Kim Vows to Defend North Korea’s Dignity Against U.S. Hostility
North Korean leader Kim Jong Un vowed to defend his country against hostility from the U.S. after the totalitarian state said last week it will test a nuclear weapon.
Kim supported government statements that “powerful physical countermeasures would be taken to defend” the dignity and sovereignty of the nation, the official Korean Central News Agency reported late yesterday.
North Korea has probably made enough progress to test a weapon in “a few weeks or less” once the leadership gives the order, according to a statement posted on the 38north.org website of the U.S.-Korea Institute at Johns Hopkins School of Advanced International Studies, where recent satellite photos were analyzed.
North Korea on Jan. 24 threatened to test a nuclear weapons to derail “hostile” U.S. policies, after the Obama administration pushed through United Nations sanctions against the country for launching a rocket last month. The White House said the threat is “needlessly provocative” and will lead to further isolation and sanctions.
Kim spoke at a meeting of foreign affairs and security officials discussing events on the Korean Peninsula, KCNA said. U.S. reaction to North Korea’s rocket “indicates that the U.S. has reached its height in its anti-DPRK strategy,” the news agency said, citing a report to the meeting. DPRK refers to the country’s official name, Democratic People’s Republic of Korea.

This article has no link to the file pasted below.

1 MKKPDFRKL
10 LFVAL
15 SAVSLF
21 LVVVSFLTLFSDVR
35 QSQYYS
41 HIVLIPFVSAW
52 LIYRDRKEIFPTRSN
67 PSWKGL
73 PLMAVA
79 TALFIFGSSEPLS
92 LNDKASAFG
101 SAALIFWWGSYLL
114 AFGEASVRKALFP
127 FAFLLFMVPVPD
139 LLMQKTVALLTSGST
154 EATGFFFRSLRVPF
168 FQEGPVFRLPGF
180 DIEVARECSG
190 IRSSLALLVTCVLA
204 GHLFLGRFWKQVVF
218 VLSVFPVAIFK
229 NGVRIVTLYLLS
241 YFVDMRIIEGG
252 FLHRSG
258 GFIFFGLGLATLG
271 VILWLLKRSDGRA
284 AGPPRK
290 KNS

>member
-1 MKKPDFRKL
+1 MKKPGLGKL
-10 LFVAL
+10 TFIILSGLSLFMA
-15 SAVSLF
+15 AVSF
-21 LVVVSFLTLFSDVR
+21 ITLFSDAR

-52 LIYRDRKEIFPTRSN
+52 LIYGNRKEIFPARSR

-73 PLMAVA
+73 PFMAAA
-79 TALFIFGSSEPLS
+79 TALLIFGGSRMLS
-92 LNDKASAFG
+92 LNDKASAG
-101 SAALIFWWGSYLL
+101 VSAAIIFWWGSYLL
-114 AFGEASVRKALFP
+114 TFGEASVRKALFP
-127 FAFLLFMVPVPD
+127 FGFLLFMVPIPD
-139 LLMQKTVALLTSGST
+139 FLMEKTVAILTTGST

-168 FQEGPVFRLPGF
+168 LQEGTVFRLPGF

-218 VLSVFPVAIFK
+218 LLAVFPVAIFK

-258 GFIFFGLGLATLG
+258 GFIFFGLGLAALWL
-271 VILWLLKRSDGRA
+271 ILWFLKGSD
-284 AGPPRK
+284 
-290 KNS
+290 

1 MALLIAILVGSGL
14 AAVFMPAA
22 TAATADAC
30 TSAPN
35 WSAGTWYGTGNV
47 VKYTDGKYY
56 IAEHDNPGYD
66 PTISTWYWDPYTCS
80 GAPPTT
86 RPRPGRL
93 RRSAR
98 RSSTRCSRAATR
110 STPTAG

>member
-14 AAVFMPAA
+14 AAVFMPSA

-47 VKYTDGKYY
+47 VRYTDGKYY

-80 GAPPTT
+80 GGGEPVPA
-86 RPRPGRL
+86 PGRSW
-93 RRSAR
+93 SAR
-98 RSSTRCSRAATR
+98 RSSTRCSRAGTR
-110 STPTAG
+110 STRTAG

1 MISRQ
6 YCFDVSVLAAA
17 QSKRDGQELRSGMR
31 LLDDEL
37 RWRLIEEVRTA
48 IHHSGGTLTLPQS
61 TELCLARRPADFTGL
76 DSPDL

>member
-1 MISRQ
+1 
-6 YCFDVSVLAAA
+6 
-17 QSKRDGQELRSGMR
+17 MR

The Punggye-ri nuclear site, where previous detonations were conducted in 2006 and 2009, may be in a continued state of readiness, according to the 38north.org website. Analysis of the area was based upon satellite imagery taken Jan. 23 and previous images, it said.
“Snowfall and subsequent clearing operations as well as tracks in the snow reveal ongoing activity at buildings and on roadways near the possible test tunnel,” 38north reported.
A photo from Jan. 4 shows a group of personnel, troops or security guards, in formation in the yard of the administrative area near the test tunnel entrance, the institute said.
Imagery from Dec. 24 shows a new pile of material near the command bunker in the same area, although the purpose of the material remains unclear, 38north said. One possible explanation is that it is intended for “stemming” or sealing the tunnel in preparation for a detonation, it said. In the Jan. 23 image, the size of the pile appears to be diminished.
U.S. government officials have cautioned that North Korea is aware that American reconnaissance satellites are monitoring its nuclear, missile and other military sites, and often tries to deceive them. Such deception succeeded in the case of the December rocket launch that the officials said caught the U.S. off guard after North Korea made it appear that it had delayed the launch.
Kim has worked to bolster his legitimacy by continuing a military-first policy while seeking to boost an impoverished economy since inheriting the leadership from his late father in December 2011. Six-nation talks on dismantling the North Korean nuclear program, involving the U.S., China, South Korea, Japan, Russia and North Korea, haven’t convened since December 2008.
North Korea has enough plutonium to produce four to eight basic nuclear weapons, according to estimates by Stanford University nuclear scientist Siegfried Hecker, who visited North Korea’s uranium-enrichment and other atomic facilities in 2010.
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